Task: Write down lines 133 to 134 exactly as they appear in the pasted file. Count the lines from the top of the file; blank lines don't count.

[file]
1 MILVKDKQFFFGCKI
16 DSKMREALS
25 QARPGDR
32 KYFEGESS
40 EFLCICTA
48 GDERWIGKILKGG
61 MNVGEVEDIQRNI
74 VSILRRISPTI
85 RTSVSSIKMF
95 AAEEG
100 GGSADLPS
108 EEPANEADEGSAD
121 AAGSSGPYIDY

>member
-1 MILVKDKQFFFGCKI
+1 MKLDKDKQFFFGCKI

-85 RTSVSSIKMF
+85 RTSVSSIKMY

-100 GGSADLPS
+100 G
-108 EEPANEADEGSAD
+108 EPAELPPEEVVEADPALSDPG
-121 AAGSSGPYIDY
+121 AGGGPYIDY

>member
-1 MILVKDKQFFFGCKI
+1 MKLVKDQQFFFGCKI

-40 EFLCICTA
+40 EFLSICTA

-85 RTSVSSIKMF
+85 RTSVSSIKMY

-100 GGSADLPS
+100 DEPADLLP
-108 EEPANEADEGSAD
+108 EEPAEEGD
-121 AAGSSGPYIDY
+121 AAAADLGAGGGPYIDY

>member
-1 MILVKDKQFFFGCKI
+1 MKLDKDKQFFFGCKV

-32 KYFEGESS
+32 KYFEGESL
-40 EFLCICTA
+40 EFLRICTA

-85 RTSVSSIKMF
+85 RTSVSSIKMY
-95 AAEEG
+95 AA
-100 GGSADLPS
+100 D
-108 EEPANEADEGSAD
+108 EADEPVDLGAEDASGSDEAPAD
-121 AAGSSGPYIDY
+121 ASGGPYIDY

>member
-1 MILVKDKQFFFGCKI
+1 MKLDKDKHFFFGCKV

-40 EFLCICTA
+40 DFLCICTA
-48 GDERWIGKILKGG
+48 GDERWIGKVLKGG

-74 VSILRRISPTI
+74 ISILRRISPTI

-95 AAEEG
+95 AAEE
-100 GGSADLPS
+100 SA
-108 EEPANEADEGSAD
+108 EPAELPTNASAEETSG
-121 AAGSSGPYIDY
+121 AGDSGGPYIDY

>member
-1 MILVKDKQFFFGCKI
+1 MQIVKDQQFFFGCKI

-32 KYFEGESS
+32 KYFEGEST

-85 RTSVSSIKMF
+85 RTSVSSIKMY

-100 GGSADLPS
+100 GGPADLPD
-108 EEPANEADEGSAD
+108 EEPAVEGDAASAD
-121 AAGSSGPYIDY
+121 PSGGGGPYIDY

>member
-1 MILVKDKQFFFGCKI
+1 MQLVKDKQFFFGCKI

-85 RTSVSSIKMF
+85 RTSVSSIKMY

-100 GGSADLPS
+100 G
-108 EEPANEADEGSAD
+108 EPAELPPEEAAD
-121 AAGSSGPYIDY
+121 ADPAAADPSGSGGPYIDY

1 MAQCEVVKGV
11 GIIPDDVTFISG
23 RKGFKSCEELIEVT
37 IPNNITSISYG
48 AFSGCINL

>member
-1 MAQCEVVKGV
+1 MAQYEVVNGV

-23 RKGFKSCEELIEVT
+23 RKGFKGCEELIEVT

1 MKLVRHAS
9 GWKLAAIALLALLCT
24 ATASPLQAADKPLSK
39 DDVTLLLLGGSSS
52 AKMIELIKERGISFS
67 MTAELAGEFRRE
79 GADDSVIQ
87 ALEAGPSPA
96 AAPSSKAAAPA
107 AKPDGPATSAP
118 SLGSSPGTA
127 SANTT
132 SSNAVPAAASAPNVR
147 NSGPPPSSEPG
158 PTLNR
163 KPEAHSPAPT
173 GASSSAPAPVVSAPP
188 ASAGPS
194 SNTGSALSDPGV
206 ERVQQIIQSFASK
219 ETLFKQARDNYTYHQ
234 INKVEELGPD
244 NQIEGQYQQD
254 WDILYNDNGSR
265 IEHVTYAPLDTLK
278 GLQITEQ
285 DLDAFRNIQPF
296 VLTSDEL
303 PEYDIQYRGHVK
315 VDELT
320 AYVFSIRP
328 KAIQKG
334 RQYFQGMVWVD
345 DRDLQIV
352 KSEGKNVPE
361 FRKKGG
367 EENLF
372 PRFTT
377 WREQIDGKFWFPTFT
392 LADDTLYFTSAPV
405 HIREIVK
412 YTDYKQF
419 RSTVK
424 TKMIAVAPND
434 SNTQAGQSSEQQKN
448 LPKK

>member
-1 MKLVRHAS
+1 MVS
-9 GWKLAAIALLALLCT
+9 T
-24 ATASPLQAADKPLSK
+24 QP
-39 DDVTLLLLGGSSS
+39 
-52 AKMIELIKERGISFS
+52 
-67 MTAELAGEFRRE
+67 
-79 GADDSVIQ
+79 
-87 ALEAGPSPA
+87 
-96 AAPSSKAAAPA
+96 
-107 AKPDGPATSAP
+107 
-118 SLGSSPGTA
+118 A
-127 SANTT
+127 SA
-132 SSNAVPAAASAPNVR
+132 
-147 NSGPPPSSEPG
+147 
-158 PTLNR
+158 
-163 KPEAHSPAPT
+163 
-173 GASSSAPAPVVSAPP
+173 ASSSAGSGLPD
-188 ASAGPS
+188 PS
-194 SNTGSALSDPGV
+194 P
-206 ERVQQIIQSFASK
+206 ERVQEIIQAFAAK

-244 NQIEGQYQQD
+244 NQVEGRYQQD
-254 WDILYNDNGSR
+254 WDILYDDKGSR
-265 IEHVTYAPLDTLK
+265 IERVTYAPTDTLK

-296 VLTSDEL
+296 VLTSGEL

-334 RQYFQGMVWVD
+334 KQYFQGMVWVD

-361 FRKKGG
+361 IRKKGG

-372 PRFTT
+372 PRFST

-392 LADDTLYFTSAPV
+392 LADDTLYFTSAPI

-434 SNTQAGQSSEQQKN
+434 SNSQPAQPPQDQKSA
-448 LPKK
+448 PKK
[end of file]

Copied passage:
296 VLTSDEL
303 PEYDIQYRGHVK